If faith is all that is needed to be declared righteous by God and receive eternal life, then why did God ever give the Law? If God only wanted people to believe, then why bother with bringing up an insanely long list of things to do and not do? Wouldn’t it have been easier and less confusing if instead of giving the law, God instead gave one command – “believe in me”? As Paul argues that the law was never the means by which mankind would be able to justify himself, he arrives at this quandary, “Then why do we have the law?”
It seems at first like a pretty rational question, except that it has built into it a couple of presuppositions that are incorrect.
1) The first incorrect assumption is that the law only exists as a means of earning righteousness with God. The Judaizers and many since them incorrectly view the law this way. They falsely assume that they are supposed to follow it perfectly in order to receive eternal life. The sad truth is that all those who sincerely try to follow the law perfectly, find themselves frustrated and ultimately inadequate. It is because of this failure to completely follow the law that Paul labels these attempted self-justifiers as “cursed.” They have chosen a path by which they will never succeed. It is wholly incorrect for them to assume that the law was ever given so that they could earn justification with God.
2) The second incorrect assumption is that if the law isn’t a means for earning righteousness before God then it should be done away with, as if it can’t serve another purpose. This bifurcation of “if we can’t be justified by the law then we should get rid of it,” is another erroneous way to view the law. It assumes that there isn’t anything else that the law could have been meant to accomplish. Those who heard Paul say, “the law was never given to justify a man before God,” would retort, “then we shouldn’t even have a law!” This false division between “it justifies us” or “if not, then we should throw it away” is not one that is consistent with Scripture.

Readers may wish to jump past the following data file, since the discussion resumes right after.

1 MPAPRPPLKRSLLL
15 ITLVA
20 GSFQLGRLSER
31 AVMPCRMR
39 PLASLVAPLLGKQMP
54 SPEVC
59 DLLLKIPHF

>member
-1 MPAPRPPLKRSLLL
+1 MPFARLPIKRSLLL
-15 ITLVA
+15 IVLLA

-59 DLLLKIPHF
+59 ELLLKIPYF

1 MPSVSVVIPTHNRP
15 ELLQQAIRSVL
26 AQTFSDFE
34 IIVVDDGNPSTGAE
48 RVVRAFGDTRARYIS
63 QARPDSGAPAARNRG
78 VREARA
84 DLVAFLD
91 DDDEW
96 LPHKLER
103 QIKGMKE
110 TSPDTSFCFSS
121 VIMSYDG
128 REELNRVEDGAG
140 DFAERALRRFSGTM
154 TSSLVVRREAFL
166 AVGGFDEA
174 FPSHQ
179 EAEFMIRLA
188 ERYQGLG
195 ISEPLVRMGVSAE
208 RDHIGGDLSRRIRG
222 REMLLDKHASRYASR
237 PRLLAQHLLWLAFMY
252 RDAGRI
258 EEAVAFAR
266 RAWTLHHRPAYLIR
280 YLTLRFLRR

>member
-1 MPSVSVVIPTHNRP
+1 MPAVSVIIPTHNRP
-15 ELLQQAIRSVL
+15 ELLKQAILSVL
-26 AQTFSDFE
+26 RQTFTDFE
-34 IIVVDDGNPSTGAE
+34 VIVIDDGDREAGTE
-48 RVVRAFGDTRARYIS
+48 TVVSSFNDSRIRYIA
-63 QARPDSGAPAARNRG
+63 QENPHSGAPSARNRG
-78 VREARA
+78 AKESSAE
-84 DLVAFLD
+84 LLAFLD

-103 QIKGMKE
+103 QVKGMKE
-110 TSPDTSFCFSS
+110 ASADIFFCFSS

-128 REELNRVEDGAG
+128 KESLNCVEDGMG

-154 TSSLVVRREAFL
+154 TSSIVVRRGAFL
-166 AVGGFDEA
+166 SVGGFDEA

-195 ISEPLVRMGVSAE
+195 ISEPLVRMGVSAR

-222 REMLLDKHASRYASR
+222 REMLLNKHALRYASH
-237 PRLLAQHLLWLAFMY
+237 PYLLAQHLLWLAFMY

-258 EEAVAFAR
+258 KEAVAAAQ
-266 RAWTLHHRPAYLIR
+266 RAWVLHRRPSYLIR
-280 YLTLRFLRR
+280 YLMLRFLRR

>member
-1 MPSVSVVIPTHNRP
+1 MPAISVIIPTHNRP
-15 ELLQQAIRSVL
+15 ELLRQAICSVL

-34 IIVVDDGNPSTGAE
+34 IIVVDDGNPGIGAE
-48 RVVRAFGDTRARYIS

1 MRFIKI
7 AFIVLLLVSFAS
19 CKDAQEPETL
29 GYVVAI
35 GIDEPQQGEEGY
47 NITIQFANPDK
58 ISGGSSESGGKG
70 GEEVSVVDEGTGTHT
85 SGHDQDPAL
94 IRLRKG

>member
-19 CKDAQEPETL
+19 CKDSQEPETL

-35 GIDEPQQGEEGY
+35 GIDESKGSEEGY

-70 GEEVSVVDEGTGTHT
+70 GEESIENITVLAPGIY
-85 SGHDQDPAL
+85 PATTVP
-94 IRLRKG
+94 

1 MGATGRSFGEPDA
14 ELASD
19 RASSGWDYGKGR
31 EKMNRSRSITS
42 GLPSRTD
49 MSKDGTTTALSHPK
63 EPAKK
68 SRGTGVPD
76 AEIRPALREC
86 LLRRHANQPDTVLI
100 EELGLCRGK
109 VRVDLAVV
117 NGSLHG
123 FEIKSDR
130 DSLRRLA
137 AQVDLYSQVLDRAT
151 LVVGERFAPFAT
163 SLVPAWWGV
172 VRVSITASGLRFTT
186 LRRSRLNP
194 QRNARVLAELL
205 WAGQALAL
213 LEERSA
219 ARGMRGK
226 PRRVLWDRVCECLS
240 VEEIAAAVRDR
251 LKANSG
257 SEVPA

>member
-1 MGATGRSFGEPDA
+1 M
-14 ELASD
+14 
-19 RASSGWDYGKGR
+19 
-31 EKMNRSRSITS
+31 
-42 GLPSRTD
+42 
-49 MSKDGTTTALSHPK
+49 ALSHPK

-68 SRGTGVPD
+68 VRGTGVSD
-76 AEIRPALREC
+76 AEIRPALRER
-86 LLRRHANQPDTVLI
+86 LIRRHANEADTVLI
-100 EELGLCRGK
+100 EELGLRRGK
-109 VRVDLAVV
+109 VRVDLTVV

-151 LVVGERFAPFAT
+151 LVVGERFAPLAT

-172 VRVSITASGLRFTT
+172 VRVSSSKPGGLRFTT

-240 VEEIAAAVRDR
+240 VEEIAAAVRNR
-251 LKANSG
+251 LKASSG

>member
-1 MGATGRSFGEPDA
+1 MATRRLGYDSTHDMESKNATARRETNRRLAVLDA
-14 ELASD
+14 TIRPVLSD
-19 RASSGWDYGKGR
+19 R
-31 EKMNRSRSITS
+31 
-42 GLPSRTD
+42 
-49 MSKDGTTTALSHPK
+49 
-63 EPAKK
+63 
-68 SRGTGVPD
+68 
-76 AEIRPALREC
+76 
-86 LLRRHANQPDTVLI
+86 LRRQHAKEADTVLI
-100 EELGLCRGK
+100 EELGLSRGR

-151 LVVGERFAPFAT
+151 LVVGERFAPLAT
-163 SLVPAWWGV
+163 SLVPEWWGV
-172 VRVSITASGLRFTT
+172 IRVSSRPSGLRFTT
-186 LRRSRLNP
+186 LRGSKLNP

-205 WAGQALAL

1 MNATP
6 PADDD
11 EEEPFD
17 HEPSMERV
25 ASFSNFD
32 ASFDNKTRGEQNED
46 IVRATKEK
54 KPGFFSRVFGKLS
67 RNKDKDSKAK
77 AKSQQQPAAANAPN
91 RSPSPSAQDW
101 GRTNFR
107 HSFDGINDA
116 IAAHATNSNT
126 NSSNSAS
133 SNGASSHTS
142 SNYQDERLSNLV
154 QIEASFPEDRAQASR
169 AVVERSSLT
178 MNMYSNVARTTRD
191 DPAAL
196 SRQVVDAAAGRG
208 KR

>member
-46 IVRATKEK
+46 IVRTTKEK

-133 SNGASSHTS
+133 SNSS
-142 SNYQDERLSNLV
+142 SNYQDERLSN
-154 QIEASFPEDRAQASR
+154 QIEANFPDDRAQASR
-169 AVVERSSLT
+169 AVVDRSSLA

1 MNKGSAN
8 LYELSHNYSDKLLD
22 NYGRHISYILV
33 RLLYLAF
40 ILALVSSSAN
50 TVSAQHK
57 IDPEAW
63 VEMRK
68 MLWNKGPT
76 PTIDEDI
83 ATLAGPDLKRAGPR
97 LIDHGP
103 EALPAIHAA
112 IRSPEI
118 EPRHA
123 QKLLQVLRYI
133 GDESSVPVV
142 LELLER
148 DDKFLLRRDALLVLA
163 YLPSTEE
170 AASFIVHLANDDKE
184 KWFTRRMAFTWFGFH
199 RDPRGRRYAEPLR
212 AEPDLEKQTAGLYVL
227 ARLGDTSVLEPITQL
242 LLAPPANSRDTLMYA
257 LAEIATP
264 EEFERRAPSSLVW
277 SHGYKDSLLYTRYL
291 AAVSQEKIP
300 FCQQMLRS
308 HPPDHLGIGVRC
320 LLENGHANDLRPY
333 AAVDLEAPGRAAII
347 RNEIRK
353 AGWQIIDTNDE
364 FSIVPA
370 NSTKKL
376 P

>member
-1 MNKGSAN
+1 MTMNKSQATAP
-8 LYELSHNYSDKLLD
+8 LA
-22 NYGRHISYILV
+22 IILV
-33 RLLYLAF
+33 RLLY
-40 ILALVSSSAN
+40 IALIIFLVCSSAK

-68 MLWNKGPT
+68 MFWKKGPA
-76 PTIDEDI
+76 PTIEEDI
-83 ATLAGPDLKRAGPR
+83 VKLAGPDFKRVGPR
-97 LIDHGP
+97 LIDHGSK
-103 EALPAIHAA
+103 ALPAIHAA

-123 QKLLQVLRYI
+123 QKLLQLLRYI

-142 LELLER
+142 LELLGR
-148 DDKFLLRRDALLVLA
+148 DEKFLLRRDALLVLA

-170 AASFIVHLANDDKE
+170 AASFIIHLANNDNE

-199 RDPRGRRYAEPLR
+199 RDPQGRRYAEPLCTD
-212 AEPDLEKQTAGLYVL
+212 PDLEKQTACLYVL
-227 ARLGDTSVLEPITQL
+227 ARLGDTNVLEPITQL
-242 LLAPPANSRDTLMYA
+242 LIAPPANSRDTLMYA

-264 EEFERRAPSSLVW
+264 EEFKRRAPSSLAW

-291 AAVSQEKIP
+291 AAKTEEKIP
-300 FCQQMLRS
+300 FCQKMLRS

Paul argues that the law was incredibly necessary. In his own words, the law was meant to be a sort of “schoolmaster” or “guardian” that would bring the simple people of God into the realization that they were sinners in need of justification. By setting the law of God so high that they could not attain to its standard of perfection, people would realize that there would have to be something else besides their own attempts. Paul explained that when Jesus came along and fulfilled the law perfectly then it should have become apparent that He was the one in whom they should place their faith.
As a schoolmaster, the law should have taught everyone that they were never going to be good enough. They should have noticed that they were inadequate and surrendered themselves to the reality that their own attempts at righteousness would always be failures. They should have noticed that Abraham had been justified and declared righteous by God through his faith, 430 years before the law was even given, and they should have followed his example. Now, knowing their inadequacy, all that was left was to turn in faith (like Abraham) from their own self-justifying attempts and rest completely in the perfect righteousness of a sinless Jesus as their only hope of being justified.
Food For Thought: If we are justified by faith, is the law useless? Explain your answer.